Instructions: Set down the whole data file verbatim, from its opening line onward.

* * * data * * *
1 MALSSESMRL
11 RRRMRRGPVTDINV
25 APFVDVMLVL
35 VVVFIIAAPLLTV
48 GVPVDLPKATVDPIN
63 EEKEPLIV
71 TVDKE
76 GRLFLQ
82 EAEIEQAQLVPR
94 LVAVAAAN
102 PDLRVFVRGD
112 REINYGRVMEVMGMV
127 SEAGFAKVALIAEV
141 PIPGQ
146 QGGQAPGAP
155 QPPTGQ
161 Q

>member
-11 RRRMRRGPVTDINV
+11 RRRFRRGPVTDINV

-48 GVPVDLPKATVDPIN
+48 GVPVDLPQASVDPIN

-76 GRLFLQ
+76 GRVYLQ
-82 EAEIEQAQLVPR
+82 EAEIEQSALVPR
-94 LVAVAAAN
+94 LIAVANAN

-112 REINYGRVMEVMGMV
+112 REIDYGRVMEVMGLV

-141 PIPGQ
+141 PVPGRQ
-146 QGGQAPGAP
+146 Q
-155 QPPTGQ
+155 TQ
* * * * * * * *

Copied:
1 MALSSESMRL
11 RRRMRRGPVTDINV
25 APFVDVMLVL
35 VVVFIIAAPLLTV
48 GVPVDLPKATVDPIN
63 EEKEPLIV
71 TVDKE
76 GRLFLQ
82 EAEIEQAQLVPR
94 LVAVAAAN
102 PDLRVFVRGD
112 REINYGRVMEVMGMV
127 SEAGFAKVALIAEV
141 PIPGQ
146 QGGQAPGAP
155 QPPTGQ
161 Q

>member
-11 RRRMRRGPVTDINV
+11 RRRFRRGPVTDINV

-48 GVPVDLPKATVDPIN
+48 GVPVDLPQASVDPIN

-76 GRLFLQ
+76 GRVYLQ
-82 EAEIEQAQLVPR
+82 EAEIEQSALVPR
-94 LVAVAAAN
+94 LIAVANAN

-112 REINYGRVMEVMGMV
+112 REIDYGRVMEVMGLV

-141 PIPGQ
+141 PVPGRQ
-146 QGGQAPGAP
+146 Q
-155 QPPTGQ
+155 TQ